Crown lawyers in Metro Vancouver may soon be using a trained assistance dog to help children and trauma victims feel comfortable speaking out.

Caber, a five-year-old Labrador, already works at the Delta Police Department as a trauma dog, but he’s the only assistance animal of his kind in the country.

Handler Kim Gramlich, who works with the department’s victim services division, said the dog has been instrumental in providing comfort in certain cases, including the murder of teenager Laura Szendrei in September 2010.

“Caber was asked to attend Laura’s classes and sit by her desk, where she would have been,” Gramlich said. “He reduces people’s blood pressure and calms people down.”

Now, justice officials say they’re considering whether to bring Caber into the Crown counsel office in Surrey to assist with cases.

“We are always interested in anything that can help us deal with our children or vulnerable witnesses,” said Crown spokesman Neil MacKenzie.

There are currently no plans to bring dogs directly into the courtroom during testimony, however, despite a similar program that’s already been operating in Washington State for a decade.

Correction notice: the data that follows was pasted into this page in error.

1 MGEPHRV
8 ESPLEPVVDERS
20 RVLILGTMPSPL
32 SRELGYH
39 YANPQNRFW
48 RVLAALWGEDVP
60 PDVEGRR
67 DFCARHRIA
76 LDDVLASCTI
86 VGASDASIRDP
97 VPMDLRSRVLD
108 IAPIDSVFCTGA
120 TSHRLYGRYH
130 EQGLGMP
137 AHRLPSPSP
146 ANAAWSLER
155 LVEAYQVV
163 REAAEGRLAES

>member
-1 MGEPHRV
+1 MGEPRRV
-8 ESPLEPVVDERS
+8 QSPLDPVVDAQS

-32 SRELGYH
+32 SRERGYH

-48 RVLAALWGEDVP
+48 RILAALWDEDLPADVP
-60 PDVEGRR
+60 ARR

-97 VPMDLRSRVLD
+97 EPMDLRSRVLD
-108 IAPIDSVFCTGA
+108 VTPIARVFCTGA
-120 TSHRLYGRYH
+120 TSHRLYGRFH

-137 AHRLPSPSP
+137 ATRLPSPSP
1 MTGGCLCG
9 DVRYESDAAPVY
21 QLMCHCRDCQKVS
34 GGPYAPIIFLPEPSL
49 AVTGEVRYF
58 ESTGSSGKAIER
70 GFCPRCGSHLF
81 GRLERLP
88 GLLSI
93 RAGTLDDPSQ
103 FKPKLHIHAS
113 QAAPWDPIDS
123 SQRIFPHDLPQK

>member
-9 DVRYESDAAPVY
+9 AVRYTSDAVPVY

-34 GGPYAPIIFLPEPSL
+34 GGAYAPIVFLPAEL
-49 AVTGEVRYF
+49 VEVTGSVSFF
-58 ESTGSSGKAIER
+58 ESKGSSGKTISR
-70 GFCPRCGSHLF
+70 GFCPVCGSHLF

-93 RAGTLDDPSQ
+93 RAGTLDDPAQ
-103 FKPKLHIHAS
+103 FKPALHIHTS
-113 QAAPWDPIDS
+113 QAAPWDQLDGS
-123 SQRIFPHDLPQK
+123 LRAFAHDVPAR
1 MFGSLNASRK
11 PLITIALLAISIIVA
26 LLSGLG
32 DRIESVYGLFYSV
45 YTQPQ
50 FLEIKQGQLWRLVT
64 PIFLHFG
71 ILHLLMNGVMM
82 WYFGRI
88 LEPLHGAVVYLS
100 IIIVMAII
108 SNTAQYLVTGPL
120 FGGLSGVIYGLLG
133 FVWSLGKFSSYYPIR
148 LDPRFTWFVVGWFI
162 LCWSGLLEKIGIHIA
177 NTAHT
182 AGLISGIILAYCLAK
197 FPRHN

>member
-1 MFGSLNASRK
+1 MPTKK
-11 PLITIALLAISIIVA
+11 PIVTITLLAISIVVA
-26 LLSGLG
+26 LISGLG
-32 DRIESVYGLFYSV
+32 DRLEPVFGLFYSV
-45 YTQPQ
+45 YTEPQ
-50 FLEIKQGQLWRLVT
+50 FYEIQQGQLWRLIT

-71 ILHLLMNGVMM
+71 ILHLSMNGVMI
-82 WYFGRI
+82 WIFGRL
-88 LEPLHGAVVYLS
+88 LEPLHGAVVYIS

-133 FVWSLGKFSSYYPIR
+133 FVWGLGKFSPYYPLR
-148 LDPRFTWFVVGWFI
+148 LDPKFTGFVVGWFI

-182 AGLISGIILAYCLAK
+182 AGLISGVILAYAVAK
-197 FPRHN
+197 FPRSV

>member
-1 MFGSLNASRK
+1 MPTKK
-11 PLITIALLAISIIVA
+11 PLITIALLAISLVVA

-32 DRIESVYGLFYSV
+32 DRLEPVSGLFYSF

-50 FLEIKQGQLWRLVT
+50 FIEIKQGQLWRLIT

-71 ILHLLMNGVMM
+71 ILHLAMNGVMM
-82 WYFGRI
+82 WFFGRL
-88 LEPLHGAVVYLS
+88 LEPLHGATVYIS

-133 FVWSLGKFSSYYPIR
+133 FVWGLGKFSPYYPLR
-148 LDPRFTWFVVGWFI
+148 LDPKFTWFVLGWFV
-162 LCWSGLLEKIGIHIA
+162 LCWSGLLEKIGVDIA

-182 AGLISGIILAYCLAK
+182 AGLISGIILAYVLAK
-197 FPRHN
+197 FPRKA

Advocates in the U.S. say the animals are key to helping children face embarrassing, traumatic experiences in front of strangers.

“We’ve had kids crawl off the witness stand,” said attorney Mark Roe, who prosecutes child sex offences in Snohomish County. “[They’ll] hide up in the witness box because they want to hide down behind something so the guy who did it to them can’t see them.”

Roe said he was initially skeptical about bringing dogs in court, worrying that young witnesses would find them distracting. But that changed once he saw the animals’ effectiveness first-hand.

“I saw a little kid walking down the hallway to talk to us… and the kid was terrified, and you could tell that the kid was hiding behind mom and peeking out from around the side of her. Right until the kid saw the dog, and you could just watch the tension just melt off.”

MacKenzie didn’t rule out the possibility of bringing dogs into courtrooms in B.C., but said there are a number of practical and legal concerns to work out first.

Authorities have to be sure the dogs wont create a health or safety concern, for instance, or even influence the jury in favour of a complainant.

“We have to be satisfied that the use of the dogs isn’t going to operate at all unfairly,” MacKenzie said. “Both the Crown and the courts have to be satisfied that the proceeding is fair, both to witnesses and to an accused person.”

For more information on trauma dogs, visit the Courthouse Dogs Foundation website.

With a report from CTV British Columbia’s Lisa Rossington